A Gallery of Great Pears for the Home Orchard

Pear trees produce generous crops of delicious fruit and make handsome landscape trees with their glossy leaves and white blossoms. They are long-lived trees and are one of the easiest fruits to grow in this area.

There are many tasty varieties to choose from that will give you fresh fruit over a long season. ‘Bartlett’ is the earliest pear in this area. It is the thin-skinned yellow fruit familiar in the market in late summer. Perfect for canning, and excellent for drying, they are sweet and juicy and delicious for fresh eating. ‘Sensation Red Bartlett’ is similar, but with an attractive red skin. ‘Harrow Delight’ is even earlier than ‘Bartlett’ and very similar with smooth, sweet flesh.

Mid-season pears mature in September and October. ‘Anjou’ is a large, green pear that is firm but not especially juicy. Sweet and mild-flavored, it makes delicious pear pies and is an excellent keeper. ‘Bosc’ has long, narrow fruit that is heavily russeted. The flesh is crisp and fragrant with a distinct flavor. Baked or poached, it is one of the best. The smallest of the commonly grown pears, ‘Seckel’ is also the sweetest. So small that they can be canned whole, they are also delicious fresh.

Late season pears ripen in November. ‘Warren’ pears are juicy and sweet with buttery texture and very good keeping abilities. ‘Comice’ pears, green and often with a red blush, are the favorite of many for eating fresh and as a dessert pear. They are too juicy for cooking, but the very best for fresh eating.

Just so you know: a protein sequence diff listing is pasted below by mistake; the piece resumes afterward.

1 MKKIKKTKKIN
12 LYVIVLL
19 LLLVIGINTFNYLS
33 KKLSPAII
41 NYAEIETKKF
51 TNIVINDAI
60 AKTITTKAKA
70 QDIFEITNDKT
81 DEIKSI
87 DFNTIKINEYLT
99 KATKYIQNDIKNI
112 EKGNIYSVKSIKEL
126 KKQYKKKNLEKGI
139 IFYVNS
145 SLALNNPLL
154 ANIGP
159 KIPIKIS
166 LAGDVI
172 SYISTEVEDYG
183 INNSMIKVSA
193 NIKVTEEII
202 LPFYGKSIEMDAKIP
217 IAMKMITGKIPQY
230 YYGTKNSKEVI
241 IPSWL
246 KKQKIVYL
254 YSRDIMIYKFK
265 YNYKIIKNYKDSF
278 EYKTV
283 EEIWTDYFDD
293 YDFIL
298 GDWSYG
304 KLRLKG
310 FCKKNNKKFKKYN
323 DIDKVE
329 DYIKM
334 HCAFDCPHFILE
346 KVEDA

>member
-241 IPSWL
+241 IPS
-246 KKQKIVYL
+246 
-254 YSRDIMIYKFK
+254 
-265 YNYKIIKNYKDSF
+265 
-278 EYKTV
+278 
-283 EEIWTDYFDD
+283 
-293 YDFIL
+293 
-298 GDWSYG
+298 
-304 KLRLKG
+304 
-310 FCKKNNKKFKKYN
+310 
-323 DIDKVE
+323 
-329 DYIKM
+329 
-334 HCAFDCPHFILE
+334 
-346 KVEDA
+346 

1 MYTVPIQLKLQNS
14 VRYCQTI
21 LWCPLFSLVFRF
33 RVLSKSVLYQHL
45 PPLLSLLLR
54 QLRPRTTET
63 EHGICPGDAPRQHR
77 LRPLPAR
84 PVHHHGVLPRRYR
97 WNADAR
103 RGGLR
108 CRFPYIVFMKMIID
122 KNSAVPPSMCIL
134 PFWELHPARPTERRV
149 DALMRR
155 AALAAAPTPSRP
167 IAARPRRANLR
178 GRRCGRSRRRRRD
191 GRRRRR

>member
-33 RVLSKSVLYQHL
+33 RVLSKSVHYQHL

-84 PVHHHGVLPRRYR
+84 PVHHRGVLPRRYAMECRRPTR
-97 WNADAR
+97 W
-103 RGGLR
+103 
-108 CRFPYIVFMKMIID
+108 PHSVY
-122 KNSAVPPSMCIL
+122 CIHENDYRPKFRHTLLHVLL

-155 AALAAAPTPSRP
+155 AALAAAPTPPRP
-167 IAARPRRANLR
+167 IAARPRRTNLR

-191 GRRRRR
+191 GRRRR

Pears need pollination to bear a good crop. Plant two or more different trees within 100 feet of each other and they will all bear more fruit. If you only have room for one tree, plant one grafted with three or four varieties, or do your own grafting. Most varieties will start to bear significant harvests 5 to 6 years after planting.

Choose a site with full sun, moderately fertile soil, and good air circulation. Pears will do well in many different soils. Space standard-size trees 20 to 25 feet apart and dwarf trees 12 to 15 feet apart.

Pears do best with a small amount of fertilizer early in the year. Heavy doses of nitrogen will make the tree more vulnerable to fire blight.

Pear trees live for many years and with proper pruning and care, will give you an abundance of delicious fruit.

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